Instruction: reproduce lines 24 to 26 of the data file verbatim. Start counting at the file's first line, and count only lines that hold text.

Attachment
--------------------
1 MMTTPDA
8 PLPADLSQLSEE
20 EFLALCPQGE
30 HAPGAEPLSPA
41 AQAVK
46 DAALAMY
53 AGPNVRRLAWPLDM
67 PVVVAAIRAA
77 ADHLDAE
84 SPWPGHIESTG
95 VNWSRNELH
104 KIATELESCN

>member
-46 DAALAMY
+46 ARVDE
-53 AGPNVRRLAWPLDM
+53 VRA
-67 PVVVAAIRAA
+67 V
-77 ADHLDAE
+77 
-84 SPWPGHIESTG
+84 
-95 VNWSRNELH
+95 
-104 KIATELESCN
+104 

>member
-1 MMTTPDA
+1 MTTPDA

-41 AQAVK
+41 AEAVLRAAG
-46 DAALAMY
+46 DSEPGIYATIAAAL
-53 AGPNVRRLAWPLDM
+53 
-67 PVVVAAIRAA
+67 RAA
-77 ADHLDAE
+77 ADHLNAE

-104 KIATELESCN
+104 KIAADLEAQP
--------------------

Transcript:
-95 VNWSRNELH
+95 
-104 KIATELESCN